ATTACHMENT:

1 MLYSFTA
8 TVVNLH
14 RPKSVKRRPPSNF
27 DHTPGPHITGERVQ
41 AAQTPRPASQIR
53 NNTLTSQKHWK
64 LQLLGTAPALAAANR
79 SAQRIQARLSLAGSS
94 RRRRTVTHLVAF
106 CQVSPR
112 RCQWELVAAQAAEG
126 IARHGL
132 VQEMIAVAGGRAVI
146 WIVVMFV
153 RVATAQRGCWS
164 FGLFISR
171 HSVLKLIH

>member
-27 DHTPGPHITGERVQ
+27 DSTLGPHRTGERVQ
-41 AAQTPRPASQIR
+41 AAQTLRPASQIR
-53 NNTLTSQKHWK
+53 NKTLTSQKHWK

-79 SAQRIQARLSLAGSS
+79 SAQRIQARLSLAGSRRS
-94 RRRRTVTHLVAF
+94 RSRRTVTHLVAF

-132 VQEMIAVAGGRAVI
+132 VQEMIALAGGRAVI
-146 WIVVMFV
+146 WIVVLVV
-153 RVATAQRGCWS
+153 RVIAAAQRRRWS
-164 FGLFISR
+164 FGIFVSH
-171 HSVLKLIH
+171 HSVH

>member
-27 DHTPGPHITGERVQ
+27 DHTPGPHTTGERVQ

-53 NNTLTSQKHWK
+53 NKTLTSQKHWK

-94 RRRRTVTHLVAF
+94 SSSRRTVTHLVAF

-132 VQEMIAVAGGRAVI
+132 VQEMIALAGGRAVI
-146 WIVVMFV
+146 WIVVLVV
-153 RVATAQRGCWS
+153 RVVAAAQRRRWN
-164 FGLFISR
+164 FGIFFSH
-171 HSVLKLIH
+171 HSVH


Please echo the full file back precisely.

1 MLYSFTA
8 TVVNLH
14 RPKSVKRRPPSNF
27 DHTPGPHITGERVQ
41 AAQTPRPASQIR
53 NNTLTSQKHWK
64 LQLLGTAPALAAANR
79 SAQRIQARLSLAGSS
94 RRRRTVTHLVAF
106 CQVSPR
112 RCQWELVAAQAAEG
126 IARHGL
132 VQEMIAVAGGRAVI
146 WIVVMFV
153 RVATAQRGCWS
164 FGLFISR
171 HSVLKLIH

>member
-27 DHTPGPHITGERVQ
+27 DSTLGPHRTGERVQ
-41 AAQTPRPASQIR
+41 AAQTLRPASQIR
-53 NNTLTSQKHWK
+53 NKTLTSQKHWK

-79 SAQRIQARLSLAGSS
+79 SAQRIQARLSLAGSRRS
-94 RRRRTVTHLVAF
+94 RSRRTVTHLVAF

-132 VQEMIAVAGGRAVI
+132 VQEMIALAGGRAVI
-146 WIVVMFV
+146 WIVVLVV
-153 RVATAQRGCWS
+153 RVIAAAQRRRWS
-164 FGLFISR
+164 FGIFVSH
-171 HSVLKLIH
+171 HSVH

>member
-27 DHTPGPHITGERVQ
+27 DHTPGPHTTGERVQ

-53 NNTLTSQKHWK
+53 NKTLTSQKHWK

-94 RRRRTVTHLVAF
+94 SSSRRTVTHLVAF

-132 VQEMIAVAGGRAVI
+132 VQEMIALAGGRAVI
-146 WIVVMFV
+146 WIVVLVV
-153 RVATAQRGCWS
+153 RVVAAAQRRRWN
-164 FGLFISR
+164 FGIFFSH
-171 HSVLKLIH
+171 HSVH